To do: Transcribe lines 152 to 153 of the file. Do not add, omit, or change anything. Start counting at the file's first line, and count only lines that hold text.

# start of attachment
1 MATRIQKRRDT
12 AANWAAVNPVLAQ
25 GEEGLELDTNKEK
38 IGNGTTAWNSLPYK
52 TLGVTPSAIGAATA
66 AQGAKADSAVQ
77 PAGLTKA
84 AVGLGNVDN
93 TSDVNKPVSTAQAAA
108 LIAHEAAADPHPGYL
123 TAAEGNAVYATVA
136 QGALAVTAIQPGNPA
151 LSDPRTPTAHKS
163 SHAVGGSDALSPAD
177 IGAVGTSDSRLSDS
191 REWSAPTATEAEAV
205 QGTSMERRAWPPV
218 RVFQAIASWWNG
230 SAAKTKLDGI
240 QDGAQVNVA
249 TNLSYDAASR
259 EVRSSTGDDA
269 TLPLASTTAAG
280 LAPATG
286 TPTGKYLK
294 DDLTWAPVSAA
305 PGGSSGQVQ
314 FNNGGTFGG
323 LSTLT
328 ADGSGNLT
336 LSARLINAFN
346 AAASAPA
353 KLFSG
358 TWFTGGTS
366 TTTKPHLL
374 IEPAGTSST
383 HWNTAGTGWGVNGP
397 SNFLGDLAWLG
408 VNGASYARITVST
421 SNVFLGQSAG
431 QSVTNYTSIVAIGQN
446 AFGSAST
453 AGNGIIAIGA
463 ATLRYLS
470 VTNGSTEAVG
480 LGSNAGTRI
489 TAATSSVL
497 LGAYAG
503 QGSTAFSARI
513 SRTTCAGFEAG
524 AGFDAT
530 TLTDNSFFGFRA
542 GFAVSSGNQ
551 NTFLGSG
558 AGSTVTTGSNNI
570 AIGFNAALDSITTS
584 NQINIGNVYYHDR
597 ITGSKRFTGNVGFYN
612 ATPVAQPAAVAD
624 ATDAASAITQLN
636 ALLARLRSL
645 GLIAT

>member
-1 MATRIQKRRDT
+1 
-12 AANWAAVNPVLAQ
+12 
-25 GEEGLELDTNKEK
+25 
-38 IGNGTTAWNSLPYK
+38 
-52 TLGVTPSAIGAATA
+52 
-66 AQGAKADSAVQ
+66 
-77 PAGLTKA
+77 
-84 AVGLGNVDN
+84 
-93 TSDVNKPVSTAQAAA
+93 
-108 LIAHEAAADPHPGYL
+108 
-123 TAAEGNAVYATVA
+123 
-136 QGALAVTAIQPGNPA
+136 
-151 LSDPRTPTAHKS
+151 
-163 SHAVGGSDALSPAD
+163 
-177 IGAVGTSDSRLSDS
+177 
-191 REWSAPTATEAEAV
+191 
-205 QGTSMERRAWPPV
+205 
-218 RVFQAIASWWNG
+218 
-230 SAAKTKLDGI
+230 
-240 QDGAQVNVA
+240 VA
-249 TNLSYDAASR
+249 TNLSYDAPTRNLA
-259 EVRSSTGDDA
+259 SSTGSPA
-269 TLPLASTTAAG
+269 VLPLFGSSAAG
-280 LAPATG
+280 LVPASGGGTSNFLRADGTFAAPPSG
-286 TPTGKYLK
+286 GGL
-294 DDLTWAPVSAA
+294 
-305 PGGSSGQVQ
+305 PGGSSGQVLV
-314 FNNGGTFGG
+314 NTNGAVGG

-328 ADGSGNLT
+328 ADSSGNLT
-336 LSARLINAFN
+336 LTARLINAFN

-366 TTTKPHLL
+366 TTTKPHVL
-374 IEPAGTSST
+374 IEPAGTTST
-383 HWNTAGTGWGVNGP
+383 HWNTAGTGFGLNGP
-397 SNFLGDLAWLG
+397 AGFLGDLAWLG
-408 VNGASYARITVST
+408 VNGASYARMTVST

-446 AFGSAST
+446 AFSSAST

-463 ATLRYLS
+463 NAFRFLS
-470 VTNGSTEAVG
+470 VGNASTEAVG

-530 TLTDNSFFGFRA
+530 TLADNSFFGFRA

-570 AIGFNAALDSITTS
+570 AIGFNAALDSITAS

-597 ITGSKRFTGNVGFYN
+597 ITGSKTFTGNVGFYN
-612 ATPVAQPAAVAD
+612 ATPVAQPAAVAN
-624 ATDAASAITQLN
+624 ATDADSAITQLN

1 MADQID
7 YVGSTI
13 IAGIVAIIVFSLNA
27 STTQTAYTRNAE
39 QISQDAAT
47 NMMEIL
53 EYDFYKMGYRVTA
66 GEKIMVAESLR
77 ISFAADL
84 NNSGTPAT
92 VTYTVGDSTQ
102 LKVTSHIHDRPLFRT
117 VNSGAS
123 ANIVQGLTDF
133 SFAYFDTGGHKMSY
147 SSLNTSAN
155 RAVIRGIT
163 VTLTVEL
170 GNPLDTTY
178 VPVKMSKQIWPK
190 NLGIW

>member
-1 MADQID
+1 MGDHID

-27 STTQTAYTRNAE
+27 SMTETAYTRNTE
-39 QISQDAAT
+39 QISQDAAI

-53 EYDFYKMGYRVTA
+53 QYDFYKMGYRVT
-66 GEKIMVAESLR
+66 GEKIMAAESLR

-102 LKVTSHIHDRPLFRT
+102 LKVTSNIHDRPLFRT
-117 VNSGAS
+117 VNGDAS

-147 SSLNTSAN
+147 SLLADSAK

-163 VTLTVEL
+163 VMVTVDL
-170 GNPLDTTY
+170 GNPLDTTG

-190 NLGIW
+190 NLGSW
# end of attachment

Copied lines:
13 IAGIVAIIVFSLNA
27 STTQTAYTRNAE